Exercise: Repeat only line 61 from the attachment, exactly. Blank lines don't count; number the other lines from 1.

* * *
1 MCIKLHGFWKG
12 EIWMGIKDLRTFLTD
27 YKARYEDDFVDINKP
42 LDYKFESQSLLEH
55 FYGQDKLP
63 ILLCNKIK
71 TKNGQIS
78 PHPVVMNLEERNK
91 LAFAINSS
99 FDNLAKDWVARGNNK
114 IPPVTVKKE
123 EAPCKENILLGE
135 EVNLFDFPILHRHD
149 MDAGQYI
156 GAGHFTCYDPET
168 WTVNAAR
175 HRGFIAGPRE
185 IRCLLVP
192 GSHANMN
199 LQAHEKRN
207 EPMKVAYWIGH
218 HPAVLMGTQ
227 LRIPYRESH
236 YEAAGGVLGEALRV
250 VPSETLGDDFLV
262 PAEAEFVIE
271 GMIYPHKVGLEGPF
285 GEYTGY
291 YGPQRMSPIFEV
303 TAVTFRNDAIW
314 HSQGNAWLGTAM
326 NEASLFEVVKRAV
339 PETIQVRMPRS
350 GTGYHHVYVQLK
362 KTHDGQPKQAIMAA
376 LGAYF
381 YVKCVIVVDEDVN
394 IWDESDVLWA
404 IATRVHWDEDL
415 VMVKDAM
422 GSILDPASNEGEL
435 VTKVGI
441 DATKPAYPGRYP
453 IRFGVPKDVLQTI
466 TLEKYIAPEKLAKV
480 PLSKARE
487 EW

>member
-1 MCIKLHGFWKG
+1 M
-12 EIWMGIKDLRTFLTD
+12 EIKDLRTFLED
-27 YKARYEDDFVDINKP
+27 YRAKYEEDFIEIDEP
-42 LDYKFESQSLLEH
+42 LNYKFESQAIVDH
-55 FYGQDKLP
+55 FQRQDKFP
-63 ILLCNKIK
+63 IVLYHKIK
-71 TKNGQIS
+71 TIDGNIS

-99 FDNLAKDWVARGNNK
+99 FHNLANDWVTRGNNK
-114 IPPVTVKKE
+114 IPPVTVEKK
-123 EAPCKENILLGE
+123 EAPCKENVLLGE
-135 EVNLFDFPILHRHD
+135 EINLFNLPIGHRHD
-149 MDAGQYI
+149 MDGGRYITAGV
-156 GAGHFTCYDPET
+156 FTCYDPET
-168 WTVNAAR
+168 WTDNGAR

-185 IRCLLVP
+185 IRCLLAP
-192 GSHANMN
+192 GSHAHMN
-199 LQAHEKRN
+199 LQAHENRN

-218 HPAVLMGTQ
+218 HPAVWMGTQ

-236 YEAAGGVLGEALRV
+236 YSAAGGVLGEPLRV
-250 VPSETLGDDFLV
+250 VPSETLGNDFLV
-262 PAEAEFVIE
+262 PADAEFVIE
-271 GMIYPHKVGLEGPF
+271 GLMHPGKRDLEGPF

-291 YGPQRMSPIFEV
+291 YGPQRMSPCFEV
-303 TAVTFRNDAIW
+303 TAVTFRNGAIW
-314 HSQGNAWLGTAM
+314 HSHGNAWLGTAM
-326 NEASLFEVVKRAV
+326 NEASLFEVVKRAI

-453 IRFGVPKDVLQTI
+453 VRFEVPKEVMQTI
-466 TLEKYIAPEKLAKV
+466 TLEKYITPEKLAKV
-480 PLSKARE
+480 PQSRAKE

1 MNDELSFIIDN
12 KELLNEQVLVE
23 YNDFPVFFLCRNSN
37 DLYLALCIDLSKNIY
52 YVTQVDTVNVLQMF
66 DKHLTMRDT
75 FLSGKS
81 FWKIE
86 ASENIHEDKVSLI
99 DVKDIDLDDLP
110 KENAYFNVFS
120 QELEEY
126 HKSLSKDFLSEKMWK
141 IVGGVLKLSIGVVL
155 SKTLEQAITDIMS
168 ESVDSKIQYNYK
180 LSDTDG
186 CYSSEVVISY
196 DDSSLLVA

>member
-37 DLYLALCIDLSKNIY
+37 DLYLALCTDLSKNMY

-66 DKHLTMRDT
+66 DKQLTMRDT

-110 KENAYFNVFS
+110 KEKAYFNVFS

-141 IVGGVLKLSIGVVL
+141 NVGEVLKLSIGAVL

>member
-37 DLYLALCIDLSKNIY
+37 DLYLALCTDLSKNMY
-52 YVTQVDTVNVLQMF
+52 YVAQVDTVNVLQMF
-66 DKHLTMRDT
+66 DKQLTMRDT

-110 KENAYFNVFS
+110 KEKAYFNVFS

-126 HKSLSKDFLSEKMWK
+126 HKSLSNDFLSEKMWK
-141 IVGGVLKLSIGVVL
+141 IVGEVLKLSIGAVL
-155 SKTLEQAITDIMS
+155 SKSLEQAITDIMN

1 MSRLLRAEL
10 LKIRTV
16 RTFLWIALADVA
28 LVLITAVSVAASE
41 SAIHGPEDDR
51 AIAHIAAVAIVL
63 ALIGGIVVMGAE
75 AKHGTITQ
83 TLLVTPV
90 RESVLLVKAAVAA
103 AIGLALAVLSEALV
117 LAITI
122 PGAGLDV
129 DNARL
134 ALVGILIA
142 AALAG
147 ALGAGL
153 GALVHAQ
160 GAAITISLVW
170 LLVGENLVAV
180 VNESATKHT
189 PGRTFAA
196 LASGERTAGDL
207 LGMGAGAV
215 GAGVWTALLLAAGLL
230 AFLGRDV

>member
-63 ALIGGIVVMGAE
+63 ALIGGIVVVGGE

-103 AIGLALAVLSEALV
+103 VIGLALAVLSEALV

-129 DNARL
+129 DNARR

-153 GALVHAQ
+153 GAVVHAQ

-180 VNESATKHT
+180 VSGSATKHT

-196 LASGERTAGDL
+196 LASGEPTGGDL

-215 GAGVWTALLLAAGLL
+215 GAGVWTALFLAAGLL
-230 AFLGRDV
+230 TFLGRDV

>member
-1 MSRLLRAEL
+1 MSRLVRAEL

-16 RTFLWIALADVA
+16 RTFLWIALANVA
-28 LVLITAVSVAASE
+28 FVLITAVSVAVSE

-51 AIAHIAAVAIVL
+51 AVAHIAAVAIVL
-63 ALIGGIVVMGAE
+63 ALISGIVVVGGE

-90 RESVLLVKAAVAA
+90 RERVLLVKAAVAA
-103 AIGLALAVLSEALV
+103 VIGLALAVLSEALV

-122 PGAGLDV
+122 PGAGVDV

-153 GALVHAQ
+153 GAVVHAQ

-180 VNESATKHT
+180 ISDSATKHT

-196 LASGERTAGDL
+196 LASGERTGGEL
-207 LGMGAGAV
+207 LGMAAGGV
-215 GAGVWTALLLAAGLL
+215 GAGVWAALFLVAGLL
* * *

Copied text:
-71 TKNGQIS